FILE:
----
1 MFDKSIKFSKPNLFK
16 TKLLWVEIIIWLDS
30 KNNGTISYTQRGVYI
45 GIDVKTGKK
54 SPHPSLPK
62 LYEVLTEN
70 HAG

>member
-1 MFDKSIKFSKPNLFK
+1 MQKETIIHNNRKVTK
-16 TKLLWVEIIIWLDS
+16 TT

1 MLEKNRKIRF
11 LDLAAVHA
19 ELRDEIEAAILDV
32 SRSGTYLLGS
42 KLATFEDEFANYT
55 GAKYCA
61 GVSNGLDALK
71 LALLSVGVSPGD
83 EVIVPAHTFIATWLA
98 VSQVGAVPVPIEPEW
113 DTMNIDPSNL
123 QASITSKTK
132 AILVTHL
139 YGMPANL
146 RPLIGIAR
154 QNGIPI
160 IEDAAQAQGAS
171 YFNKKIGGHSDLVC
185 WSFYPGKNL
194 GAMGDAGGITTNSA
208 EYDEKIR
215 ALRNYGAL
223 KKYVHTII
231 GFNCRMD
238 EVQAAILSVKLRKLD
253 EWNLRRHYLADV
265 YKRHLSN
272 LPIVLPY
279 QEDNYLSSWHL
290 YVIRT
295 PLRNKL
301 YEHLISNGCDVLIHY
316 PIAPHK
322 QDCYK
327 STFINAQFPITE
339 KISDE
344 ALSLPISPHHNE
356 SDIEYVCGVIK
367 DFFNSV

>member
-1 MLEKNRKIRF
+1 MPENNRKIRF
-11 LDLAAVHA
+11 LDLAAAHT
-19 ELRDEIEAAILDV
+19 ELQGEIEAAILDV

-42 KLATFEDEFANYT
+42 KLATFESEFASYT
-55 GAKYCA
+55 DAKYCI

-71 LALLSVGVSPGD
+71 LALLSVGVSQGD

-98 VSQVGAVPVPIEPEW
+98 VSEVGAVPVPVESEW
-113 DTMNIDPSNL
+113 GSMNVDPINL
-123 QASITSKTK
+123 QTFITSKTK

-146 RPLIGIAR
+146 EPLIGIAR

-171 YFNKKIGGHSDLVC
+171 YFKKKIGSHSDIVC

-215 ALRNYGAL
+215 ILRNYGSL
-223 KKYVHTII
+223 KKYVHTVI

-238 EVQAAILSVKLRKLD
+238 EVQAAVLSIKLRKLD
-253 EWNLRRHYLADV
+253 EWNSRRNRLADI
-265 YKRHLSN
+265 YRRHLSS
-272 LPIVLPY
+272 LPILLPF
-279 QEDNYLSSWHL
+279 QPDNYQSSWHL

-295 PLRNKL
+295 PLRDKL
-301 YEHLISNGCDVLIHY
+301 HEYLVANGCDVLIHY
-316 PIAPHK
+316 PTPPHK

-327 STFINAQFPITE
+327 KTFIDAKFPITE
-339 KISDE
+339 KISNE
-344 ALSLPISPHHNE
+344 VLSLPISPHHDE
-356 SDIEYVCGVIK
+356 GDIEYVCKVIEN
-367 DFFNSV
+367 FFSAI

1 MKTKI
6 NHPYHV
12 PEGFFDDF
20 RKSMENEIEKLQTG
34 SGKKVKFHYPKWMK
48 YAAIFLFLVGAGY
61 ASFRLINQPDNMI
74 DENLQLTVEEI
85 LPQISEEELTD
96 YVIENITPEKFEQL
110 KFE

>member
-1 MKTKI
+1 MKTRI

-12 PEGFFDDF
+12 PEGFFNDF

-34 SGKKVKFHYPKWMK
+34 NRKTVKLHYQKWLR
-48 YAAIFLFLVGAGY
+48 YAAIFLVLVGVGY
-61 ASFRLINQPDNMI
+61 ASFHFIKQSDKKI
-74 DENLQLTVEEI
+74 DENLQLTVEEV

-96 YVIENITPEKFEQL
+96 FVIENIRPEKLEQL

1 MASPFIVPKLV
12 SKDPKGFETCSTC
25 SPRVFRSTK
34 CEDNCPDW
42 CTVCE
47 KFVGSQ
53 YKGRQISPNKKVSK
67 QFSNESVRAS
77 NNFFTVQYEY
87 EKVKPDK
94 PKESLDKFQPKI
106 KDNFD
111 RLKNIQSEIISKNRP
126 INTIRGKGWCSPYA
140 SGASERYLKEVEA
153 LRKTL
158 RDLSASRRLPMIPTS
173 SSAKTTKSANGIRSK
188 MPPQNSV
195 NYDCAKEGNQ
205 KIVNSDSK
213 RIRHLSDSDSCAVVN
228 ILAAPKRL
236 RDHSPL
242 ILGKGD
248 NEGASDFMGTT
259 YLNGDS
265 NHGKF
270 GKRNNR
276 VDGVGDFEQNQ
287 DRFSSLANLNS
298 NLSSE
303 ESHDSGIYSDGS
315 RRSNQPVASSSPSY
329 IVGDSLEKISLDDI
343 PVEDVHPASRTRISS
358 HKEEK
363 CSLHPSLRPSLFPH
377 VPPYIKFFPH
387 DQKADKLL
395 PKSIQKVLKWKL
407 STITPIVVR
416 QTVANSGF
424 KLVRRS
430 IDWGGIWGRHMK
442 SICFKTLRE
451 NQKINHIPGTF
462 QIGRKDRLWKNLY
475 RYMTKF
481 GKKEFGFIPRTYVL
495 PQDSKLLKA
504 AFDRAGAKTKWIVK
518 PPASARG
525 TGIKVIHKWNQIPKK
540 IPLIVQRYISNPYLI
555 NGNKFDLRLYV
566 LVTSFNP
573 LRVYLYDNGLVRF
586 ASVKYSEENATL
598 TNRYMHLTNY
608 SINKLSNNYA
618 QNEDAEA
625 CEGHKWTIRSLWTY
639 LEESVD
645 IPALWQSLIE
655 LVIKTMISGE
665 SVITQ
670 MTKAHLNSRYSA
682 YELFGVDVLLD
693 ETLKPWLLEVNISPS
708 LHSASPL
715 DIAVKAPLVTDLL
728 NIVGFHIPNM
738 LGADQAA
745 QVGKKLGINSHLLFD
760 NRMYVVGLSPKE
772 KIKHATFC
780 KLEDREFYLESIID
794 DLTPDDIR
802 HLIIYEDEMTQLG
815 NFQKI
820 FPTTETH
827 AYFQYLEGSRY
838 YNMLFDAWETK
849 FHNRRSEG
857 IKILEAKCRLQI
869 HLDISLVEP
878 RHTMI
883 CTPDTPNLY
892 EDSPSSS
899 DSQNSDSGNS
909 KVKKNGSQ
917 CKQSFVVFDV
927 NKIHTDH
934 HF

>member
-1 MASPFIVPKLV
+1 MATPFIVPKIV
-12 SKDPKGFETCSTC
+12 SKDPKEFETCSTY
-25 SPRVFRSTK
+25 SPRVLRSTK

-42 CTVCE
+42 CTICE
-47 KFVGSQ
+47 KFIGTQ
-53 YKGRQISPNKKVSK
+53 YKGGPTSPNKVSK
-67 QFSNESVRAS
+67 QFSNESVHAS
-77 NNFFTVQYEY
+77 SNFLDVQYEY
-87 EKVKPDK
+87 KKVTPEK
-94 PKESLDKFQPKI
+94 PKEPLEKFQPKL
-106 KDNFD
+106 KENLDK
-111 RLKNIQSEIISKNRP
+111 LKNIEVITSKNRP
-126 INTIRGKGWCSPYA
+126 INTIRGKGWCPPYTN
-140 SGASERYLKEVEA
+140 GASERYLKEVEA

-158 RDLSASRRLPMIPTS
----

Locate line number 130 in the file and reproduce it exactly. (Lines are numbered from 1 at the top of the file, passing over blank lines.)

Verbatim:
+96 FVIENIRPEKLEQL